You know that hackers can access sensitive information like your location, bank account details, and health records by intercepting unencrypted messages from your IoT system. But there are other ways they can get their hands on valuable data. All your data is transferred through and stored in the cloud, and even cloud-hosted services can be targeted by external attacks. So, data leaks can happen from both the devices themselves and the cloud environments they’re connected to. Something else to watch out for is third-party services in your IoT systems. Take the case of Ring smart doorbells, for example. It was discovered that these doorbells were sending customer data to companies like Facebook and Google without proper customer consent. How did this happen? Well, it turns out there were third-party tracking services enabled in the Ring mobile app causing the issue.


According to cloud security company Zscaler, the devices that are most vulnerable to malware attacks are set-top boxes, smart TVs, and smartwatches. If hackers manage to infiltrate an IoT system with malware, they can manipulate its functionality, gather personal data, and launch additional attacks. What’s more, certain devices can come pre-infected with viruses if manufacturers fail to prioritize adequate software security.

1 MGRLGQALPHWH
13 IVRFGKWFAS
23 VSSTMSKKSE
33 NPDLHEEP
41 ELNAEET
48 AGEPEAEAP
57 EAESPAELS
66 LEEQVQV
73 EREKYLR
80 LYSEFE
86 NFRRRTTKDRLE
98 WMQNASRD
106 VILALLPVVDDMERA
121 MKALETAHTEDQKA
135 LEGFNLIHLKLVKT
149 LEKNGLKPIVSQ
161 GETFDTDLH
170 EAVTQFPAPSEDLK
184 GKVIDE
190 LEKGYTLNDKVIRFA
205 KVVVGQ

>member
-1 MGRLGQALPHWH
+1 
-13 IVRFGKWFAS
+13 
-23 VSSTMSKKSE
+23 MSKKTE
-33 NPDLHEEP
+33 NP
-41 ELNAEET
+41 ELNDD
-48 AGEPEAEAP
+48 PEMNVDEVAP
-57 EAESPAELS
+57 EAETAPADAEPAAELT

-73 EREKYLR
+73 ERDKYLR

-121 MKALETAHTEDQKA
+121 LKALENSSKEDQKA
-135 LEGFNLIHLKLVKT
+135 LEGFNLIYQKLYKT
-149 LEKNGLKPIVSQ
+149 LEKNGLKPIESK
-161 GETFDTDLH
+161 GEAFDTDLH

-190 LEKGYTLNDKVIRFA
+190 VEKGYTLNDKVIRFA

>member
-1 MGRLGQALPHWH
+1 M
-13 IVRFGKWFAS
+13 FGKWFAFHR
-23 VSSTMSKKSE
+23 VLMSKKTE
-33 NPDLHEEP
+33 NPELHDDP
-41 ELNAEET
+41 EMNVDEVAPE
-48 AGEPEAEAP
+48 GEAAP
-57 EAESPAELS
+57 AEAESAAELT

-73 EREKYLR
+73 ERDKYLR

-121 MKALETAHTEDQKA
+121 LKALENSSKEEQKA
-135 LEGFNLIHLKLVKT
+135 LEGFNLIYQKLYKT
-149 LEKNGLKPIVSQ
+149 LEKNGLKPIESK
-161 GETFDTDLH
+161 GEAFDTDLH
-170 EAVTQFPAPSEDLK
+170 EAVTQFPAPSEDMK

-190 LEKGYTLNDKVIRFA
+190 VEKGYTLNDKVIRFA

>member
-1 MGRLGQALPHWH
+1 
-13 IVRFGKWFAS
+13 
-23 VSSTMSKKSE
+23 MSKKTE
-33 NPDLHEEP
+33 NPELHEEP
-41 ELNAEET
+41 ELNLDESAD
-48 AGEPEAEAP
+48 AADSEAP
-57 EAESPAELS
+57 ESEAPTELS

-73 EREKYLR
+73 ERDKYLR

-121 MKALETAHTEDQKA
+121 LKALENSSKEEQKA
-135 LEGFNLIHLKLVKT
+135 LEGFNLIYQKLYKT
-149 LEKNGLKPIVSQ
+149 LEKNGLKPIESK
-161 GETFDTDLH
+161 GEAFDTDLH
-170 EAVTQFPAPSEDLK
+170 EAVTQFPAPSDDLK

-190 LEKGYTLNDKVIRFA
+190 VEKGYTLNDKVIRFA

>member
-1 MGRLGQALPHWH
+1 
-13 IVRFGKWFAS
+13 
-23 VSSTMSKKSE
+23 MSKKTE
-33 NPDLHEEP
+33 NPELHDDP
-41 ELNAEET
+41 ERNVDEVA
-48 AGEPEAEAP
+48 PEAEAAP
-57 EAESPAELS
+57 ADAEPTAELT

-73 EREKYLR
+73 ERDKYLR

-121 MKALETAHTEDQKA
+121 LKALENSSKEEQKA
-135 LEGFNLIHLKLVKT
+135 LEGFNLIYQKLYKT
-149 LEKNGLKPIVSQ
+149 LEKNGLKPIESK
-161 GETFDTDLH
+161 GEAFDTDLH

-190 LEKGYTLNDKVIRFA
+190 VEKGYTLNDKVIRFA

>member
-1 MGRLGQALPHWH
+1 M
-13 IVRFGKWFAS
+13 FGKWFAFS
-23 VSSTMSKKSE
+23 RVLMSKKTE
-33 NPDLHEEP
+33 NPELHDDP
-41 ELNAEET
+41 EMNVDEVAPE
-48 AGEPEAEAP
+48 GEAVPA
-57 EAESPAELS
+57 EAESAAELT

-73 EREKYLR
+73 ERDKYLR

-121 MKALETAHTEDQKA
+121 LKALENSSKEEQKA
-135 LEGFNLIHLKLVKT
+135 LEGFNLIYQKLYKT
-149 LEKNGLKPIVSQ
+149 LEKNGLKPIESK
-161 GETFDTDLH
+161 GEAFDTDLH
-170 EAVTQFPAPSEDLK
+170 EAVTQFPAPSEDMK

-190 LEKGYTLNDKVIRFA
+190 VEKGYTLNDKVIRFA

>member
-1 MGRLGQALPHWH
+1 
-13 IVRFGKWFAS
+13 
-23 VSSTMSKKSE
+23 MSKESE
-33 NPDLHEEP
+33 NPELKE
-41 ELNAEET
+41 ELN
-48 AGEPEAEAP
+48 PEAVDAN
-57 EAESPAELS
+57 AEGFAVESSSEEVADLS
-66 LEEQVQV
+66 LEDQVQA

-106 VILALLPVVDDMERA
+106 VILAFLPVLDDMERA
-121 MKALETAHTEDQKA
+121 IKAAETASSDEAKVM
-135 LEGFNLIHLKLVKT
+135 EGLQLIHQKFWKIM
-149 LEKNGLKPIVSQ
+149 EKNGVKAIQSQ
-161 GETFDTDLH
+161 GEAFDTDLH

While some organizations have found ways to combat well-known malware targeting IoT, new methods of exploiting IoT networks and devices continue to emerge. In 2021, researchers discovered a malware called BotenaGo which can exploit over 30 different vulnerabilities in smart devices.


Besides malware and MITM attacks, IoT systems are also susceptible to these cyberattacks: